Summary of The Repo Market, Explained

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For market stakeholders, September 2019 brought back some bad memories of the 2008 credit crisis, as financial liquidity froze and short-term borrowing costs skyrocketed. For the public, the repurchase agreement (repo) is not a household name, but it is critical to the health and vibrancy of the US financial system. This easy-to-follow video from The Wall Street Journal explains how the repo market ticks, why it triggered panic and what deeper regulatory issues might threaten its efficient functioning. New investors and finance students will find this a basic but valuable primer.

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WSJ Video is a part of the Wall Street Journal Digital Network.

 

Summary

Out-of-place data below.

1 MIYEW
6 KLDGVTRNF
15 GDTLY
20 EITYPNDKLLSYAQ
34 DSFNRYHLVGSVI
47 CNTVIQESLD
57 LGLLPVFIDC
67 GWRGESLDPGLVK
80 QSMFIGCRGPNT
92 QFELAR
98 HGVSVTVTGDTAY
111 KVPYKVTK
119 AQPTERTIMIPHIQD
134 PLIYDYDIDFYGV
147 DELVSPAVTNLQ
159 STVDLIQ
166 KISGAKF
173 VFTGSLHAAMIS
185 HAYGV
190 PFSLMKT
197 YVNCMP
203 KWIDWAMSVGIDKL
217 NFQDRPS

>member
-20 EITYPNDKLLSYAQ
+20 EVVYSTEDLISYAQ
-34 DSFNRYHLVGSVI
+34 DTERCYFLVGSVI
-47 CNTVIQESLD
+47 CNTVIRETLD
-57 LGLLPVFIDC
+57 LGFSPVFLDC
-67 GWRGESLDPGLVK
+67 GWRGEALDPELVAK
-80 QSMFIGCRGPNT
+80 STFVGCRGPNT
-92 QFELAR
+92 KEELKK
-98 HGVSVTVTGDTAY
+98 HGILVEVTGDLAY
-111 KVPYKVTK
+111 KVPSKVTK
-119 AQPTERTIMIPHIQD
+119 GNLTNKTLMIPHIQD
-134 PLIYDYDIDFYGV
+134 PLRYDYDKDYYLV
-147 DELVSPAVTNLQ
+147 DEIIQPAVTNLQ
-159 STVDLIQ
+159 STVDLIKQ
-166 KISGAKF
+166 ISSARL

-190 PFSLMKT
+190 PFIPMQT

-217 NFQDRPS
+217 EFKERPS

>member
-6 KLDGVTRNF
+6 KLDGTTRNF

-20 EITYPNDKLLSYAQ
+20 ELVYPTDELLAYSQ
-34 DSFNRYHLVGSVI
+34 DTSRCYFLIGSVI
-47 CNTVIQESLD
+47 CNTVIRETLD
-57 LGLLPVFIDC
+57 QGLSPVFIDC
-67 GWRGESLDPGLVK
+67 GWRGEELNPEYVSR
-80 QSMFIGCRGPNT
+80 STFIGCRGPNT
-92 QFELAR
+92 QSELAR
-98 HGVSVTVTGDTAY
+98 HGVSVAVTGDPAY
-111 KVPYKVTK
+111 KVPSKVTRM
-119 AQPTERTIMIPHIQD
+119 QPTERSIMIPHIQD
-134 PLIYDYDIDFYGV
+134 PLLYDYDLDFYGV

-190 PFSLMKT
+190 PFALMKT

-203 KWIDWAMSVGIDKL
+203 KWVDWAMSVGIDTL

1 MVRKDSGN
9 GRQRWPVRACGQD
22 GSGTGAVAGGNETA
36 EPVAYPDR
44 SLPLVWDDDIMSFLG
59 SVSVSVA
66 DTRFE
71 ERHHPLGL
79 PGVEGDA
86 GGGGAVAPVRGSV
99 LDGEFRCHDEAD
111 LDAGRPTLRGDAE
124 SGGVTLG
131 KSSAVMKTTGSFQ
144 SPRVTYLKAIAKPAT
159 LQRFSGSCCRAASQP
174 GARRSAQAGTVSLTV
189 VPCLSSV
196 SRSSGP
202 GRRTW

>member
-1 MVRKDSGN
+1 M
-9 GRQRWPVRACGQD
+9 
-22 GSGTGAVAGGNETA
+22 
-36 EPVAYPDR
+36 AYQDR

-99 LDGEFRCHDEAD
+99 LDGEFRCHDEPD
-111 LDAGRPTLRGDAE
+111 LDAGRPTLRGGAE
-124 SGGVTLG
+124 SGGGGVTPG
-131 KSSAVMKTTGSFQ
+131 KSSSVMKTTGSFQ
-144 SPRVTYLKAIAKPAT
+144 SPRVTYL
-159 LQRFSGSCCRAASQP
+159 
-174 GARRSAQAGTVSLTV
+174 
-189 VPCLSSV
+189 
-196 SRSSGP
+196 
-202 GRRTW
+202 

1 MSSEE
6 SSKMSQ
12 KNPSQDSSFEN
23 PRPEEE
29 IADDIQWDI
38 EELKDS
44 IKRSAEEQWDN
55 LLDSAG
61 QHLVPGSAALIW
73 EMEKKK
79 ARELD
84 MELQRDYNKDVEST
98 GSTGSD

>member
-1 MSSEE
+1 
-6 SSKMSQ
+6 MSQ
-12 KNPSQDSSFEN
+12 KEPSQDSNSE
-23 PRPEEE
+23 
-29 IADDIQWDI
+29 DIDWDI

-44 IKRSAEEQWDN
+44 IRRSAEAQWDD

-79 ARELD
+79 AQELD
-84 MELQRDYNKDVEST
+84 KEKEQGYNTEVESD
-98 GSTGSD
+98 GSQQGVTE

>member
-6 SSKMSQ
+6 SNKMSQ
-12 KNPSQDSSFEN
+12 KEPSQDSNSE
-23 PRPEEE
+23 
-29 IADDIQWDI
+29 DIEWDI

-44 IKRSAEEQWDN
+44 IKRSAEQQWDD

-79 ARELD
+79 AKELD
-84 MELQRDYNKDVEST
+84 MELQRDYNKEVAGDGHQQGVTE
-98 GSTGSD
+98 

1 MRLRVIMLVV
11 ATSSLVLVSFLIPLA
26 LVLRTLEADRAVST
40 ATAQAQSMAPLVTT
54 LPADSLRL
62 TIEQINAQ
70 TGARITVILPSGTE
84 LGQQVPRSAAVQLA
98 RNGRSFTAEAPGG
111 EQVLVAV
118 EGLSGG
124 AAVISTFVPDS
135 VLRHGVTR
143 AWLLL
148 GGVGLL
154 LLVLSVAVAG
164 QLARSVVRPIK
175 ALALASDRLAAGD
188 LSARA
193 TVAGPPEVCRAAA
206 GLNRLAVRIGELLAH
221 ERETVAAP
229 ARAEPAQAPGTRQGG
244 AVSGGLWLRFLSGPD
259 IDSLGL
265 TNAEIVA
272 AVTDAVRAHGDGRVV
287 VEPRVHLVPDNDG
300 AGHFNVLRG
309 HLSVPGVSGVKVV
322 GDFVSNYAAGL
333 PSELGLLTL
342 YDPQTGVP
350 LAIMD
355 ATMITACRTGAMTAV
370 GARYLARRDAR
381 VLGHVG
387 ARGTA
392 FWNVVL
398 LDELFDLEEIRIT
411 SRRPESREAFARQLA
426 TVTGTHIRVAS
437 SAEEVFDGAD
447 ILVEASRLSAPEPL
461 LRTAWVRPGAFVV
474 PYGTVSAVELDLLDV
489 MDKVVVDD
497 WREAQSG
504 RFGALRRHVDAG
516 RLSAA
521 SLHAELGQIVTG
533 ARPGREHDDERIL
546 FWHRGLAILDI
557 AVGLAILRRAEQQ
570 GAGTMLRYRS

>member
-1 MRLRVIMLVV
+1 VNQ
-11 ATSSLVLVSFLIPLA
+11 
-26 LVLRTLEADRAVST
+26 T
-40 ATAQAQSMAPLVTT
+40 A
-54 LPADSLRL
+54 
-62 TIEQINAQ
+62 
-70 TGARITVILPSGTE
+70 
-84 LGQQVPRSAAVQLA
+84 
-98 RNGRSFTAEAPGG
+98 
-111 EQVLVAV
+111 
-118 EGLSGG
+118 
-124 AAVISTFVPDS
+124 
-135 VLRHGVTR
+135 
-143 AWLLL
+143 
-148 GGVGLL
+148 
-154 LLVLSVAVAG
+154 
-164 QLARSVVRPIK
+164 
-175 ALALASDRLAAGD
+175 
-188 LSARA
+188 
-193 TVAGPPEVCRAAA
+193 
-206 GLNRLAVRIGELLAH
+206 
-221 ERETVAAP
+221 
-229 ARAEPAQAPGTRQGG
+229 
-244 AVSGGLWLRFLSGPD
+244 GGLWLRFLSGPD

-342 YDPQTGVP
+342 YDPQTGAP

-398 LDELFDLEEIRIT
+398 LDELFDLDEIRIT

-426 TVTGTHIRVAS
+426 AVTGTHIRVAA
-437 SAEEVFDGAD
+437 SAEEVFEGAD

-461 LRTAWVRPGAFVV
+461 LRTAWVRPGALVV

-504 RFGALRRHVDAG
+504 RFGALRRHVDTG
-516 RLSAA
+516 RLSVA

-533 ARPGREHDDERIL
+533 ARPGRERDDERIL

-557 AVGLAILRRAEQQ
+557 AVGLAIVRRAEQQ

Repurchase agreements (repos) are critical capital markets mechanisms that keep the financial system moving. 

At its most basic level, a repo is a loan between two parties: On one side, holders of cash, such as money market firms and asset managers, look to lend on a short-term basis, typically overnight. Their goal is to earn a return with little risk, and they interact with banking institutions, hedge funds and traders that require cash.

“The repo market provides a lot of the grease that keeps the wheels spinning, meaning it provides the cash that financial firms need to run their daily operations.”

In a simple example, money market fund A holds $100 in cash and wants to earn a repo return of 2%. ...


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